Maybe it’s just me, but from comments he has been making on the Journal of Nuclear Physics, I am getting the feeling that Andrea Rossi is paying more attention to the Hot Cats (high temperature E-Cats) that he is testing inside the shipping container, than to the 1 MW plant he is overseeing there.
Comments yesterday indicate that things are going very well with the Hot Cat in terms of performance. A reader asked him today, “presently ( I mean now) do you think that the small E-Cats, the ones of 10-20 kW, are competitive with the Hot Cats ?”
I noticed that you underlined “I mean now” to avoid the crystal ball ( he,he,he…). Well, I mean now I think the Hot Cats have a performance decisively superior to the low temperature small E-Cats.
Now I can see them compete, the Hot Cat inside the computer container vs the small E-Cats. We can have much longer ssm with the Hot Cats.
Rossi has already said that the low temperature plant is capable of long self-sustain periods, partly due to a ‘clustering’ effect, where one reactor is able to provide energy to another reactor — so ‘much longer’ ssm with the Hot Cat could be very impressive.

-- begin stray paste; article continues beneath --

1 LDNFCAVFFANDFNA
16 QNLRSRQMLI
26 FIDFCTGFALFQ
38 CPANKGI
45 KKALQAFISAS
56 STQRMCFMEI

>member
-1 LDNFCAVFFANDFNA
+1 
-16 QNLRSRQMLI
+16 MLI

Having self sustaining E-Cats running at very high temperature should mean that this technology is going to be very suitable for electricity production as well as heat production. From what Andrea Rossi is saying, this sounds to be the kind of technology that could make electricity generation from any kind of fossil fuel or conventional nuclear obsolete, since the fuels involved are so cheap and are consumed in tiny quantities, and there is no pollution, radiation or radioactive waste produced.
But lest we get too carried away by the prospects of this technology, we are reminded by Rossi in a comment to Hank Mills yesterday: “The data related to the COP, as well as all the publishable data, will be given after the end of the test and R&D on course. I have the duty to remember that the final results could be either positive or negative.”